You can hardly say that billionaires and generally wealthy people are above the law, but it would seem that way after Bloomberg made its case for the SEC having neither the staffing nor an up-to-date legal framework to deal with Tesla CEO Elon Musk’s sudden announcement earlier this month that he was ready to take the company private and had “funding secured.”
Bloomberg highlighted the numerous times when the SEC apparently failed in its duties, including not penalizing Apple co-founder and then-CEO Steve Jobs for awarding stock options that were backdated to make them worth a whole lot more.
While the understaffing issue remains a problem with the SEC, especially in San Francisco where the large tech companies call home, the bigger problem is outdated laws with which to fight new-age regulatory violations. Most securities laws date from the 1930s after the Great Depression, when the Securities Act came into being. That was the decade the SEC was set up, and not much has changed with securities law since then. There have been a few key amendments, but apparently, nothing that’s enough to handle a case like this.
Closer to the present, SEC chief Jay Clayton wants more IPOs and is trying to forge better relationships with tech companies.
It’s not that the SEC hasn’t taken action against tech giants, because senior executives from companies like Salesforce.com and Google (now Alphabet, Inc.) have been in their crosshairs in the not-too-recent past.
Now, however, the SEC hasn’t even publicly acknowledge that there’s a probe going on into Musk’s tweet or anything else regarding the take-private deal. Is the SEC trying to get a handle on how to deal with this without seeming like a fuddy-duddy chaperone on prom night?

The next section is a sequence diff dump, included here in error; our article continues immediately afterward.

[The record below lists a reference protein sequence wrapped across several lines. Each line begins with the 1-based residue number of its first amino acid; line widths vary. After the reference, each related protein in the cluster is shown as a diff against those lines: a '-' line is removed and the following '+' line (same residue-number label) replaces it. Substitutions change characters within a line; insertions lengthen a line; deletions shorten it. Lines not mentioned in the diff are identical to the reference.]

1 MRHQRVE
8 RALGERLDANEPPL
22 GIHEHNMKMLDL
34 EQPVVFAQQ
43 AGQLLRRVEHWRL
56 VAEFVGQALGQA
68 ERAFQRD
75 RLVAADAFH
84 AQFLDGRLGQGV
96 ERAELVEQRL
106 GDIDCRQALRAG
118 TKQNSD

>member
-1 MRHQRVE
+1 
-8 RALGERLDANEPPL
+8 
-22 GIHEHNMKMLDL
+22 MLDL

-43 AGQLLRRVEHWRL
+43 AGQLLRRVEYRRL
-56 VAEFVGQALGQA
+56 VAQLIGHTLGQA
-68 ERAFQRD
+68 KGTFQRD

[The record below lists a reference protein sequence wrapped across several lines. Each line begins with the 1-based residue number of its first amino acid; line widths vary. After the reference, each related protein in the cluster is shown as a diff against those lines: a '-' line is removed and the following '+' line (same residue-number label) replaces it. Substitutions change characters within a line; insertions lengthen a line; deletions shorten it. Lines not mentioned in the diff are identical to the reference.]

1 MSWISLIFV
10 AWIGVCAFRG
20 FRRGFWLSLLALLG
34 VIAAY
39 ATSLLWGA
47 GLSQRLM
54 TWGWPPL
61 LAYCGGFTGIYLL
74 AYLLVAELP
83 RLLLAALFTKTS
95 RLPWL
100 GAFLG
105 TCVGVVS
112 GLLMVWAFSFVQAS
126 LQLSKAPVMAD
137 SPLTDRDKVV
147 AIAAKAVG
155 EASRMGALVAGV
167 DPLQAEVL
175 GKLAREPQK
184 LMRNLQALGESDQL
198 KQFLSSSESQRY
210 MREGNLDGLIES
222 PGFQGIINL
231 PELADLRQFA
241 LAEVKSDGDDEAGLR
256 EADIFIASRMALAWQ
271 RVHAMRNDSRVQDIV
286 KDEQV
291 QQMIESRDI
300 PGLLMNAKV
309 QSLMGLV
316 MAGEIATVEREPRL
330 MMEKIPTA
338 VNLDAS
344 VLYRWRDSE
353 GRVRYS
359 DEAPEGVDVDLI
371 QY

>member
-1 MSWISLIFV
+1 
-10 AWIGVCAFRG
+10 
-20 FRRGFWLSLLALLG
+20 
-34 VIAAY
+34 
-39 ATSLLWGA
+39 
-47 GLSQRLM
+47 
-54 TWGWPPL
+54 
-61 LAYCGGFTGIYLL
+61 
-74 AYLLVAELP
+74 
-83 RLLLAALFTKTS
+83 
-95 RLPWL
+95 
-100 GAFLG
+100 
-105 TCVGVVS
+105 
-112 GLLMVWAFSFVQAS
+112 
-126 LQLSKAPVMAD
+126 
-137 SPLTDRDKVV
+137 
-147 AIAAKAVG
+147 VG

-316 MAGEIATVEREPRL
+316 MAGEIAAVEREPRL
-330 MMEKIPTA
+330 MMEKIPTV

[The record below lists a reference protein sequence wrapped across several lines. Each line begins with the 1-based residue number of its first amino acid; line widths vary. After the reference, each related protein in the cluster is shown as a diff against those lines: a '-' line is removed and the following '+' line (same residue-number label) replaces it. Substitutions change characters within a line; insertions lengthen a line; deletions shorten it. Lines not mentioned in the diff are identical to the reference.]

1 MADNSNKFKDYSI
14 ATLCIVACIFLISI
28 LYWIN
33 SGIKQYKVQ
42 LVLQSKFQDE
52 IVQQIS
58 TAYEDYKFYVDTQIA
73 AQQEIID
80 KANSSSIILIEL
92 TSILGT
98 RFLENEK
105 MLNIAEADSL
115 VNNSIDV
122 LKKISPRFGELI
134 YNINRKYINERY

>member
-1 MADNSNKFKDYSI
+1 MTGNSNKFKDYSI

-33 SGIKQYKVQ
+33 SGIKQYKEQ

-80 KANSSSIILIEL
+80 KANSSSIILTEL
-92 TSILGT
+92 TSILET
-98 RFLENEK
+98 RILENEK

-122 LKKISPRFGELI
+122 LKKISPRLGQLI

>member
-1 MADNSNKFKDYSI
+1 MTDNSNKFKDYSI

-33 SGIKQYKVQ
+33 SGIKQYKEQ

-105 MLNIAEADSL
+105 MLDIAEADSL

Musk’s situation is a little more complicated because of one decisive word coupled with another loaded word: secured and funding. Later messages from Musk show that funding is far from being secured. There may be investors galore interested in this deal, but a CEO claiming on Twitter that he’s already secured the funding is akin to him saying that a deal has been signed. That’s the essence of the message any way you look at it.
Will the SEC forgo the transgression, or perhaps let Musk off with a fine and a slap on the wrist? Will Musk win if taken to court by the SEC? In the case against Mark Cuban and the Dallas Mavericks in 2013, the outspoken billionaire breezed out of court after winning a case where he was accused by the SEC of insider trading. The jury only took five hours to deliver their verdict.
Any number of things could happen as a result of the SEC probe. Technically, it’s not even a probe since the SEC itself hasn’t acknowledged that there is one in the first place. But even if punitive action were forthcoming, it may not be that significant an event in light of what Tesla and Musk are going through at the moment.